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FEATURE NEWS

How do you walk away unhurt from an explosion and fire like this?
Sultan woman did,
perhaps against all odds

November 03, 2017




What was left of the Sultan home after the explosion and fire. Sky Valley Chronicle photos. Larger images below.


LARGER images of fire scene in Sultan. Sky Valley Chronicle photos. CLICK TO ENLARGE
Chronicle staff

Update 11/4/17: This story has been updated to correct name of gas company mentioned in earlier accounts from Snohomish County PUD to Puget Sound Energy, which is the company that supplies natural gas to the neighborhood. Fire offcials had initially given the Chronicle the name Snohomish County PUD.

(SULTAN, WA.) -- It is difficult to imagine, looking at the charred, sagging remains of what was once a nice middle class home in Sultan, that anyone could walk away from that type of carnage unscathed.

If you're a religious person you might think what happened early Thursday morning in Sultan was most certainly a miracle. Professional gamblers in Vegas might say luck of the draw pal, that's the way the universe works.

Some days death comes calling and he can't find you.

Either way, it was an extremely fortunate chain of events that saw a Sultan woman walk away uninjured from a massive home explosion and fire that caught her while she was sleeping on Thursday in her home in the 1200 block of Kessler Drive in the city's Eagle Ridge home development.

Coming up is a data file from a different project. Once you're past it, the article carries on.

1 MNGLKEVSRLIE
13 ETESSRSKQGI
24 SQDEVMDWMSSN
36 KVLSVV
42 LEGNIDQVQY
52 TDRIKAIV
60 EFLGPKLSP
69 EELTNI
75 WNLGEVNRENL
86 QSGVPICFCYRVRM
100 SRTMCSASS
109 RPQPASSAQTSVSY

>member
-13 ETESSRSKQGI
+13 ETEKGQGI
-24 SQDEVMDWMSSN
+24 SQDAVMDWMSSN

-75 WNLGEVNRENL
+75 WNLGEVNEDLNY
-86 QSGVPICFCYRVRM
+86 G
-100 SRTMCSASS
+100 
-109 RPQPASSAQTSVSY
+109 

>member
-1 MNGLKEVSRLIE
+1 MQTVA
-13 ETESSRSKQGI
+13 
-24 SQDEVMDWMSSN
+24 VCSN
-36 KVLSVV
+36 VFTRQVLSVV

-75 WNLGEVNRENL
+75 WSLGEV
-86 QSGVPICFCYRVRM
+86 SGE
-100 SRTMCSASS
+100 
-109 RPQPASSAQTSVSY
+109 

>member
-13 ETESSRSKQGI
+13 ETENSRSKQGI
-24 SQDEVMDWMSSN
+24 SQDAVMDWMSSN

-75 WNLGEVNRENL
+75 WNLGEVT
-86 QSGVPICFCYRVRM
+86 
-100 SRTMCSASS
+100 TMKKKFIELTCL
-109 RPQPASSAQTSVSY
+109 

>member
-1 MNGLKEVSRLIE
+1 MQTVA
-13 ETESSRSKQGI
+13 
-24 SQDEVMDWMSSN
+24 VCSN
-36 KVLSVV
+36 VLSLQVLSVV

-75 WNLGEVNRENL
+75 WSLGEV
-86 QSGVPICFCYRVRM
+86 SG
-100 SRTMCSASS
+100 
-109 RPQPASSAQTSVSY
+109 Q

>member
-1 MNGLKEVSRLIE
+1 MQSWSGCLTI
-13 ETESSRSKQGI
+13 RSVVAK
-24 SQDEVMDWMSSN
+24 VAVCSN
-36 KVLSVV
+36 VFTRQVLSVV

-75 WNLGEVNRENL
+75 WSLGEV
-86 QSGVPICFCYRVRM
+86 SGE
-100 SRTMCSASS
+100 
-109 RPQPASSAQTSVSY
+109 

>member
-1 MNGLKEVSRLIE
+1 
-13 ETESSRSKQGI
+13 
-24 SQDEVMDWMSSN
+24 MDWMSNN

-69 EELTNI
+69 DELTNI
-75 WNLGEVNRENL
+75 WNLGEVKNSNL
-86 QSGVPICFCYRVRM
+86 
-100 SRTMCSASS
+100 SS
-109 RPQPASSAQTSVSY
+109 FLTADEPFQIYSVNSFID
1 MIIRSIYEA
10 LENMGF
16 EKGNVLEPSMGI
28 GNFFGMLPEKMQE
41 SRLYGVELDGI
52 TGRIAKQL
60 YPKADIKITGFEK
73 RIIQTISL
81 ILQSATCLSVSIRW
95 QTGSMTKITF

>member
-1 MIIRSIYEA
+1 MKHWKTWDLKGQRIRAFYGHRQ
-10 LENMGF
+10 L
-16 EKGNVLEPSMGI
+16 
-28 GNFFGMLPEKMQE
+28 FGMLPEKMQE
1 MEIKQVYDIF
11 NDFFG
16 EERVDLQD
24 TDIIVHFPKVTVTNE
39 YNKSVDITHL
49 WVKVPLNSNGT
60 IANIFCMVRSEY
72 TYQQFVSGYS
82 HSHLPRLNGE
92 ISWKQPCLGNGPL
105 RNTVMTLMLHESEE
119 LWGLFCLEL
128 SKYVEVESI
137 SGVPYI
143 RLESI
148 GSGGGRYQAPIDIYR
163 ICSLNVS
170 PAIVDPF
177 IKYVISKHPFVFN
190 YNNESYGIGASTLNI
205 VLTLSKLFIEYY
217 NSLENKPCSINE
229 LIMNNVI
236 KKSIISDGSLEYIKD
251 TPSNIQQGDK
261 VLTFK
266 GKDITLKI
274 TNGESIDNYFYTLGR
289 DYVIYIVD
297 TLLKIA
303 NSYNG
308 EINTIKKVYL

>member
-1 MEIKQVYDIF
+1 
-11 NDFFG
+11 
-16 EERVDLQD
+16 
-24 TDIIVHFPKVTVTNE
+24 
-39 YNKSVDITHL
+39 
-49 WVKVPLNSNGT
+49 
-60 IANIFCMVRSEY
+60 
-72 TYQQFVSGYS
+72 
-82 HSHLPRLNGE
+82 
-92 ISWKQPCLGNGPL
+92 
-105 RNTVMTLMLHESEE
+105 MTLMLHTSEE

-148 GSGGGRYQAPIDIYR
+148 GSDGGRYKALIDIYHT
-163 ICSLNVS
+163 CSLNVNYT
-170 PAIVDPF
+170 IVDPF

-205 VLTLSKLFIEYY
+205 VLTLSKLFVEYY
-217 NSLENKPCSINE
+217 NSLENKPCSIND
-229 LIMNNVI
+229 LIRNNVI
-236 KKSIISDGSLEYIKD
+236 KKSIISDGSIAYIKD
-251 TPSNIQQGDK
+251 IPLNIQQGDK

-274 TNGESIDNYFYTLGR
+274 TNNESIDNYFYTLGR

Late Thursday afternoon fire officials strongly suspected, but were not 100% certain the blast was caused by some type of leaking gas: possibly natural gas or even propane gas leaking from one or more consumer grade cylinders, the type you use in an outside grill to cook food.

The blast, heard and felt for miles away, and the resulting fire destroyed the house. What was once there is now a tear down and rebuild

It was also fortunate that a neighbor's home that caught fire from the flames that consumed the exploding house at 1209 Kessler Drive did not burn to the ground or that someone wasn't out for a morning run at about 5:45 am and was jogging past the home that was ripped apart by an explosive force so potent it sent killer debris flying in all directions including clear across the street into a neighbor's yard.

The blast was huge

The time was 5:48 am Thursday morning, said Sultan Fire Chief Merlin Halvorson, of Fire District 5. He told the Chronicle that is when the first call came in about the explosion.

"It was a huge explosion," said Halverson. "It was heard all the way downtown. It blew the front off the building (the home) and across the street. Actually the cars (two cars belonging to the homeowners) were buried under the debris and some of the parts to the garage door and the building were across Kessler Drive, which is a pretty wide street."

One man in Sultan who lives miles away from the blast told the Chronicle that at about 5:45 am he felt his house shake with a huge "thud" as though someone had run into it with a car. He went outside with a flashlight and was amazed to find nothing amiss.